Gehr also highlighted that ELG currently processes about 125 kg of product per hour and about 25% of this is manufacturing waste, i.e., remnants of prepreg and offcuts of dry carbon fiber. And the collection of this waste is no random unmanaged process. Gehr went on to explain ELG’s focus on quality. Every received batch of material can be fully traced back to the originally manufactured carbon fiber batch and identified to type. ELG does not directly disclose the source of its waste, but suffice to say that much comes from transportation industries.

ELG’s product range

ELG Carbon Fibre produces products under the trade name of Carbiso for the composites and the plastics processing industries. Carbiso M series are drapable mats of 100% carbon fiber that can be processed with thermoset liquid resins by most conventional means; Carbiso TM are mats comingled with thermoplastic fibres for thermoforming processes. The mats are available in standard weights from 150-500 gsm and in widths up to 2.7m; bespoke sizes to customer specifications can also be supplied on request.

As well as the Carbiso mats, of which ELG produces up to 250 tonnes per year in either the Carbiso M and TM ranges, it also produces up to 1,000 tonnes of milled carbon fiber destined to thermoplastics compounding. ELG also manufactures up to 200 tonnes of chopped fiber 3-24 mm long, and 1,200 tonnes in the 30–150 mm range. The chopped fiber can be supplied as is, or in the form of pellets mixed with thermoplastics for injection molding.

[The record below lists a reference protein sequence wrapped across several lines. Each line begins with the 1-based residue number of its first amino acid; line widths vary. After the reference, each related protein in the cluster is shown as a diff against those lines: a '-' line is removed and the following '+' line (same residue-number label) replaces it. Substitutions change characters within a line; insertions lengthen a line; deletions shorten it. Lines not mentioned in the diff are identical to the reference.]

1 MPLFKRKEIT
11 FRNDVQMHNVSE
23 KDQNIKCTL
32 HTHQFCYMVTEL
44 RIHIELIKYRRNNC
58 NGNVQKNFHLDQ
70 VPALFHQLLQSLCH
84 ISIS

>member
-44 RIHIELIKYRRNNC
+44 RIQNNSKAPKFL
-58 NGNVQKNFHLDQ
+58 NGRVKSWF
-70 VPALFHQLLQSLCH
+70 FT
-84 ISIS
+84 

Product testing and R&D

Gehr explained that although the mats are composed of randomly distributed fibers and are of essentially isotropic nature, the intrinsic strength of the fibers is only marginally reduced by ELG's pyrolysis process, and the stiffness/modulus of the fibers is hardly affected, if at all. During processing the fibers are reduced from continuous fibere to millimetr lengths. However, as Gehr pointed out, the typical fiber diameter is around 7-8 microns, meaning that the aspect ratio of the fiber is still considerably high, which explains the good properties achieved by ELG's material.

ELG routinely tests the properties of its fibers with a Favimat single filament testing machine in its well-equipped R&D laboratory. The R&D laboratory and associated facilities also feature:

  • Two development non-woven lines
  • An impregnation line capable of producing development prepreg and SMC
  • Manufacturing station for vacuum infusion, liquid compression moulding and prepreg compression moulding
  • A heated 150-tonne 600 by 600-mm press for manufacture of thermoset and thermoplastic laminates
  • A Zwick testing center for testing laminate mechanical properties
  • Various test equipment for measuring fiber length and fiber length distribution, moisture content, flow characteristics of milled fiber and fiber contents.